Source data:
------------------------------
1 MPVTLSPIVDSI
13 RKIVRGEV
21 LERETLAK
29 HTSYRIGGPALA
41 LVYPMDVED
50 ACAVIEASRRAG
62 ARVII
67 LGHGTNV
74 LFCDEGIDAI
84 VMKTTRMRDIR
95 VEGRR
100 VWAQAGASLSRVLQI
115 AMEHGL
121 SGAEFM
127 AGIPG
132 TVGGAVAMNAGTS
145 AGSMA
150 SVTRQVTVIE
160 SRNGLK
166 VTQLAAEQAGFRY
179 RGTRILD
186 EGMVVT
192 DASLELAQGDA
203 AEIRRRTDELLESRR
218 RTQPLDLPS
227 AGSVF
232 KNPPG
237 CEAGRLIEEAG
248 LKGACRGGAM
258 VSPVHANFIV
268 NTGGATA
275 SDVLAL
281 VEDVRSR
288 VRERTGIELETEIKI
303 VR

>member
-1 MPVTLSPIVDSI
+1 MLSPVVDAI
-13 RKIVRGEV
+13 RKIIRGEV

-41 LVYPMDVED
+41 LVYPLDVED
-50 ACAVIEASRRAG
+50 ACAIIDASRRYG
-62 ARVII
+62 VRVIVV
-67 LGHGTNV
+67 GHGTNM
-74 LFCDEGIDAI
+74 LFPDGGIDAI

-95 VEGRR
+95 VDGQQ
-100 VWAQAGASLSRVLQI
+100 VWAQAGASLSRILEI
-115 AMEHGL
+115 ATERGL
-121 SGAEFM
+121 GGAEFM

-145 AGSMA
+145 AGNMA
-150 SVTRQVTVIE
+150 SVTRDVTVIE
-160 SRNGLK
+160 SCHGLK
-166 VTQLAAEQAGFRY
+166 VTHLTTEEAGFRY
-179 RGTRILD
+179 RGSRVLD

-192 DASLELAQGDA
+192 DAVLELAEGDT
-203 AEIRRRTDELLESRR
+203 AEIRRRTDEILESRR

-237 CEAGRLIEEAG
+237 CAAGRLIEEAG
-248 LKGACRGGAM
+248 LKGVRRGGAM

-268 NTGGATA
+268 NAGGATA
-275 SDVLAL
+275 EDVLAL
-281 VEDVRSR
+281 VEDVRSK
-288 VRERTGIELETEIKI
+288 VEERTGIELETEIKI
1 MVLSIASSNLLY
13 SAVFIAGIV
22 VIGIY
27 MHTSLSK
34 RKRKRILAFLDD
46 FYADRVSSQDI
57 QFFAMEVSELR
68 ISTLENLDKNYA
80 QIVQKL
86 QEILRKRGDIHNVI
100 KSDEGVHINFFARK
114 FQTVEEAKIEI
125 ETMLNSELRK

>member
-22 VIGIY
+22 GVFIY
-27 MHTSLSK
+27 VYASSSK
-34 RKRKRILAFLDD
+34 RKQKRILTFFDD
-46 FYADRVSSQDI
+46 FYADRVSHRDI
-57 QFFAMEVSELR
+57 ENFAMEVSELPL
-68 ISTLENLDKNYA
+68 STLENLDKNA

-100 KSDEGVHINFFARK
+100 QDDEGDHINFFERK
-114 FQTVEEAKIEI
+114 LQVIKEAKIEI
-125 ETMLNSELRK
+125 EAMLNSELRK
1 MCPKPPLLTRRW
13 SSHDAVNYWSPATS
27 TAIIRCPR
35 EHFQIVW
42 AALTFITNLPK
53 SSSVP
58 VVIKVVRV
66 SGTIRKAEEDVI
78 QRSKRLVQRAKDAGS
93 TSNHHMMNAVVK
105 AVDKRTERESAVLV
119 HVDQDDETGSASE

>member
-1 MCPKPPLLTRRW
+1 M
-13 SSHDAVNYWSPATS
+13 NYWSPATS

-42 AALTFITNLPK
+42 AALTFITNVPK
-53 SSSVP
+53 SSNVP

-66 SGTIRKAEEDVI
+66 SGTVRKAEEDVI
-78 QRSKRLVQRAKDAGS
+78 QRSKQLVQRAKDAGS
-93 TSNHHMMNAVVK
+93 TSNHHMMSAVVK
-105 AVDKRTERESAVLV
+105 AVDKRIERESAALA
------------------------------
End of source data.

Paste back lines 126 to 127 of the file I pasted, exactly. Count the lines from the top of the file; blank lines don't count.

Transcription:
93 TSNHHMMNAVVK
105 AVDKRTERESAVLV